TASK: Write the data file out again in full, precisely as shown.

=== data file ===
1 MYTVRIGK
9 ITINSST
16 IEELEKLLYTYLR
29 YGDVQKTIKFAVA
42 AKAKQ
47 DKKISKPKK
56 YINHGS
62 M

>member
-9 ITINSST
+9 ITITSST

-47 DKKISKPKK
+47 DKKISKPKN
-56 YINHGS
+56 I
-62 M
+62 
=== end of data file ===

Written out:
1 MYTVRIGK
9 ITINSST
16 IEELEKLLYTYLR
29 YGDVQKTIKFAVA
42 AKAKQ
47 DKKISKPKK
56 YINHGS
62 M

>member
-9 ITINSST
+9 ITITSST

-47 DKKISKPKK
+47 DKKISKPKN
-56 YINHGS
+56 I
-62 M
+62 